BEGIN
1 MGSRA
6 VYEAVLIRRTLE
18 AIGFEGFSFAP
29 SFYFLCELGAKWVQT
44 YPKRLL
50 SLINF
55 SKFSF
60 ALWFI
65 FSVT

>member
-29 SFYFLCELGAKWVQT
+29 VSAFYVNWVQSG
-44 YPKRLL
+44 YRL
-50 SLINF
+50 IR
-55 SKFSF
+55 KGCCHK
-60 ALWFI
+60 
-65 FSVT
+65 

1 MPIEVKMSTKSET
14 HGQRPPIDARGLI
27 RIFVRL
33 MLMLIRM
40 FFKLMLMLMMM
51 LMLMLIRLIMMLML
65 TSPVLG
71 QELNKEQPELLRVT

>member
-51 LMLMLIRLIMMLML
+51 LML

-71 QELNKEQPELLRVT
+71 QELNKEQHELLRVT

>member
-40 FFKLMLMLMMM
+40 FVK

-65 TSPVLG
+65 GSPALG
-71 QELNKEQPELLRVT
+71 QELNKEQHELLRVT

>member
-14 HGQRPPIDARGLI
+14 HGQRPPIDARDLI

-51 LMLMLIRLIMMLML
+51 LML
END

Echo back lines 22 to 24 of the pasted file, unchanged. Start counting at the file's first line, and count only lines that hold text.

+65 

1 MPIEVKMSTKSET
14 HGQRPPIDARGLI